One of Dublin’s newest cafés, Network on Aungier Street is a beautifully appointed spot serving coffee from the best Irish and international roasters, alongside a delicious range of pastries and baked goods. Owner Oliver Cruise recently gave up a job in accounting to open this enterprise opposite his former alma matter, the Dublin Institute of Technology. He has fitted it out with oak stools by up-and-coming Irish furniture designer Alan Meredith and given it a distinctive and fresh brand identity that has their coffee cups being Instagrammed with abandon.
Colin Harmon was another who left a 9-to-5 job to follow his caffeine-fuelled dreams. In 2008, he quit investment banking to work in a café, a decision that eventually brought him to his current position as one of the best independent coffee roasters in Ireland. As well as supplying many of the other cafés on this list, 3fE have a stand-alone outfit in Dublin’s Grand Canal Street, where they do a tasting menu of their best blends. The all-important coffee is accompanied by a tantalising brunch menu.
Since establishing Brother Hubbard café on Dublin’s Capel Street in 2012, James Boland and Garrett Fitzgerald’s Middle Eastern and Mediterranean-inspired cooking has become so popular that they’ve just launched a cookbook sharing its best-loved recipes. Brother Hubbard’s understated storefront is stencilled with the simple phrase ‘This is the café you’ve been looking for’, and in many ways they’re right. The savoury menu is finished out with coffee from 3fE and their own freshly baked sweet treats, and their sister café – Sister Sadie on Harrington Street – is equally impressive.
Brother Hubbard, 153 Capel St, Dublin 1, Ireland +353 1 441 1112
Adding the list of fairly brand-new cafés in Dublin, Proper Order in Smithfield was founded by two award-winning baristas in early 2016. This pair have managed to stand out from the crowd by being a multi-roaster café – that is, using many different roasters from Ireland and abroad – giving the caffeine addicts of Smithfield an enviable array of choices for their morning latté. They also do a daily signature drink, experimenting with different flavours.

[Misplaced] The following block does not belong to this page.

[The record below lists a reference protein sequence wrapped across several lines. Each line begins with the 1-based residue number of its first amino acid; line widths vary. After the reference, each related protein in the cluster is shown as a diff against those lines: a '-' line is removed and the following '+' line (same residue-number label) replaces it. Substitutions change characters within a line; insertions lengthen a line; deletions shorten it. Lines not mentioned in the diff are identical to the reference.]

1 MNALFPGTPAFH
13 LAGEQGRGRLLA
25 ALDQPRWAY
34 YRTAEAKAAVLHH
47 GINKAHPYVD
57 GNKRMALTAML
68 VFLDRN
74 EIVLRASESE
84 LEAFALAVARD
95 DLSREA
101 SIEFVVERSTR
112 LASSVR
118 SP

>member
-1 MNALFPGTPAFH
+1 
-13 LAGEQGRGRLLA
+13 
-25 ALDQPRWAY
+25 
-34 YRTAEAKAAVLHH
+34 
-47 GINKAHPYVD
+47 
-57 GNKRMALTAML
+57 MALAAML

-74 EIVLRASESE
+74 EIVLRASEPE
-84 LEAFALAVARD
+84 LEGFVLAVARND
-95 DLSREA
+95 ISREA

Close to Grafton Street, Kaph can be found in Dublin’s Creative Quarter on what is now one of the city’s trendiest retail streets – Drury Street. Run by husband and wife team Chris Keegan and Sarah Bargus – the latter was responsible for the interior’s much-lauded design – Kaph is one of those places that manages to successfully blend its trendiness with friendliness, making it a regular haunt for those that live, work and shop in this area.
☕️ Matte black shopfronts, fixies and plenty of MacBooks, it seems specialty coffee shops and their millennial clientele have taken Dublin by storm too. Although their single estate coffee is great, my favourite thing about @kaph_sc is their ever-changing window art. You can actually see their previous displays when checking out the geo-tag. — #RLMinDublin #coffeewithRLM
Last but definitely not least, The Fumbally was one of the first to bring a bit of European-style coffee culture to Dublin. Established in 2012, it remains totally unpretentious in spite of its status as a favourite amongst Dubliners, with countless rave reviews. Owners Aisling Rogerson and Luca D’Alfonso have approached their enterprise with a holistic ethic, focusing more on quality than quantity. Though many would appreciate another Fumbally on the other side of town, they have chosen to concentrate their energies on keeping the original great.